Milchtoast

Chronicles of a writer abroad

Stepping forward and back

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Sometimes I think, hey, I’m really starting to get the hang of this culture.

As I’ve indicated, we love the food. In addition to the milk, we have heartily embraced the cheeses. I would count the fondue I had on Saturday night among my favourite meals ever. It was a moitié-moitié, meaning that equal parts of Gruyère and Vacherin cheese had been mixed with wine and kirsch (cherry brandy) to create a delicious concoction that was brought bubbling to the table, in a small cauldron sitting over a flame which kept it bubbling hot throughout the meal. For dipping, we had cubes of bread, small nugget potatoes, gherkins, pearl onions, and even some pineapple and pear (the fruit was surprisingly good). My only regret is that we weren’t able to reach the bottom of the pot — apparently the baked crusty layer that has formed there is a special treat, and a reward for those who can courageously eat their way through so much melted cheese.

We’ve also experimented with making raclette at home. Normally, this is done on a grill made just for this purpose, but I’ve found that you can obtain good results melting it in a frying pan over low heat. Then, traditionally, the melted cheese is scraped/poured over foods similar to those used in fondue — potatoes, small pickles, and so on. It is also delicious, I’ve discovered, cooked in omelettes or scrambled eggs.

And I would be remiss if I didn’t mention one of Stelian’s favourites: quark.

This is a sort of cross between cream cheese and yogurt. Stelian spreads it on bread and eats it with cold cuts and tomatoes. I haven’t really gotten in the habit of eating it yet, but I have to admit it tastes pretty good.

But while eating is easy, shopping can be hard. There is one key difference between grocery shopping in Canada and grocery shopping here (aside the fact that nothing is in English — I usually get by fine reading the French), and it lies in the way that you buy produce. In Canada, you select the fruits and vegetables that you want, bag them, and they are weighed at the register. Not so in Switzerland. Here, you select your produce, bag it, make note of its numerical code, and take it to a weighing machine, where you set it on the scale, punch in the code, and receive a label bearing the name of the produce and the weight and price of what you’ve selected, which you place on the bag. It’s an easy process, and one that saves time at checkout, but you have to remember to do it. At first, we were on top of it, but as we become more comfortable with grocery shopping, both Stelian and I have forgotten, and have had to utter feeble Entschuldigungs when the checkout clerk sighs and gets up to weigh it herself.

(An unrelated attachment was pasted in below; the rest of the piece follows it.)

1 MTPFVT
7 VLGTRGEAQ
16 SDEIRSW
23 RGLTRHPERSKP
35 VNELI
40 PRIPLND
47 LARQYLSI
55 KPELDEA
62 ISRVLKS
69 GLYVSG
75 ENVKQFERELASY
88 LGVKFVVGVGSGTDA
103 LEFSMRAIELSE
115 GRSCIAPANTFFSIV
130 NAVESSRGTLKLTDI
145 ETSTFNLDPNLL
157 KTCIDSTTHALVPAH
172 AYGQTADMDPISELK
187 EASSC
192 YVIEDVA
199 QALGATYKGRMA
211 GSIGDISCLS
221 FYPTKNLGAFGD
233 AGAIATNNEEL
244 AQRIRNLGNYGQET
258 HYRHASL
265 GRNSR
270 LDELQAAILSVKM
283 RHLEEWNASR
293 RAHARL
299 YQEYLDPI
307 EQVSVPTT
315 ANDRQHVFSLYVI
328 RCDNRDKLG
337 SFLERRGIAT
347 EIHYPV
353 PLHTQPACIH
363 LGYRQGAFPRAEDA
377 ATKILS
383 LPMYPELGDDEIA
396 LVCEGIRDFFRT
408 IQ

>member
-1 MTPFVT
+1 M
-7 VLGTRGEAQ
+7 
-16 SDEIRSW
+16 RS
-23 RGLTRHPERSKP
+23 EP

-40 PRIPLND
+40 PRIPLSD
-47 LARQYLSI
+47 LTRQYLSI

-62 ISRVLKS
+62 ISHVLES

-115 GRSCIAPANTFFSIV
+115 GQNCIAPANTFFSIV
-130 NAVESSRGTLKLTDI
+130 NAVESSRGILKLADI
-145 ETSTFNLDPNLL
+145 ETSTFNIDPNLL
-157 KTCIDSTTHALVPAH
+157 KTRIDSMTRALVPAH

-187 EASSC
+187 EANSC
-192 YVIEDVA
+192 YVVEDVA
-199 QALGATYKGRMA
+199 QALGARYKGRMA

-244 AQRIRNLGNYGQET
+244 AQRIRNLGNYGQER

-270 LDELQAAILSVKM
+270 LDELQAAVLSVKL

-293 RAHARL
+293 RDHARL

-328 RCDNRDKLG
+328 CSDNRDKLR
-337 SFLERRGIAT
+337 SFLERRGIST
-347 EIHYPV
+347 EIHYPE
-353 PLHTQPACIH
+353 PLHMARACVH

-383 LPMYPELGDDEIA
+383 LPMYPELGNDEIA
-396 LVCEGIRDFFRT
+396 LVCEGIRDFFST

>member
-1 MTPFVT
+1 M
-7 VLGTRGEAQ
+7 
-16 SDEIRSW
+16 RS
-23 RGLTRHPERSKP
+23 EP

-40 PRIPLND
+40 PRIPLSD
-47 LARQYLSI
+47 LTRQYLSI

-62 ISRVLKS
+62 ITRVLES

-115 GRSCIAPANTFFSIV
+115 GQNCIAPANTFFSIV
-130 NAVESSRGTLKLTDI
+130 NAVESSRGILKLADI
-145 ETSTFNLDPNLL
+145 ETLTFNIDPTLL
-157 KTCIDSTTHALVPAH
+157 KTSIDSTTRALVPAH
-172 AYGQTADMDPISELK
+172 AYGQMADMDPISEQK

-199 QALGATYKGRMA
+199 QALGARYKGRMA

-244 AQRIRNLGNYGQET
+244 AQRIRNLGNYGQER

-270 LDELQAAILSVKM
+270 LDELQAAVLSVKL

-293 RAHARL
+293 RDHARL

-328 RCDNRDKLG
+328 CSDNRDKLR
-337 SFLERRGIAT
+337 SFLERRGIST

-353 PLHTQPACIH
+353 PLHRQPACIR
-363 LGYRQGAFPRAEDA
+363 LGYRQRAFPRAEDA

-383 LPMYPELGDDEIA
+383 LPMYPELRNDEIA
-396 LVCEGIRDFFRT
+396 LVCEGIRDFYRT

Then of course there is language. I can begin to feel confident in my German self-study at home. Yesterday, I ran onto a street called Goethestrasse, and since this street name was used as an exemplar in my Pimsleur CDs, it triggered my memory, and I realized that if someone asked me at that moment, “Wo ist die Goethestrasse, bitte?” I would be able to proudly proclaim, “Die Goethestrasse ist hier!”

And then I pick up the 20 Minuten, which is the free daily magazine (like 24 hours or Metro in Canada), and I understand this article (me, in my head: “Betrunkener Autofahrer = drunk driver; picture of car inside house — I totally get it! See, I’m doing fine.”)

But in all seriousness, normal articles and news reports are completely lost on me. And then there are practical tests of our knowledge. A husband who wishes to remain unnamed picked up his cell phone today, and received a flood of incomprehensible German, the only part of which he could decipher a reference to “Universitatstrasse” (we applied for an apartment there). After our go-to “Sprechen Sie Englisch?” failed, he could only resort to “e-mail, bitte?” And the property manager was kind enough to e-mail the offer, but we are still feeling chagrined. (Apartment update: we have, as of today, two suites to choose from — stay tuned for the decision, since we don’t know what it will be yet).

Anyway, we try, inserting our polite bittes and dankes wherever we can. But it doesn’t help that the Canton of Zürich’s welcome booklet, given to me by our relocation agent, lays out this unoptimistic view of the situation (and makes me feel even more self-conscious about my Grüezis):

Okay then. Well, Adieu, the Swiss-German word for “goodbye,” is more familiar to us who have spoken French, so at least we have some hope of ending the conversation on a good note.

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2 thoughts on “Stepping forward and back

  1. quark! I love quark! there’s a delicious dessert called “coeur a la creme” that uses quark (http://www.sbs.com.au/food/recipe/95/Coeur-a-la-creme-d-anjou-with-raspberries/)..I remember when I made it back in canada I had to go on a goose chase to find quark but here in europe it’s everywhere!

    • Mmmm — that dessert looks delectable! I will have to experiment with quark-based desserts. I can imagine it would be hard to find in Canada — I had never seen it before I moved here.

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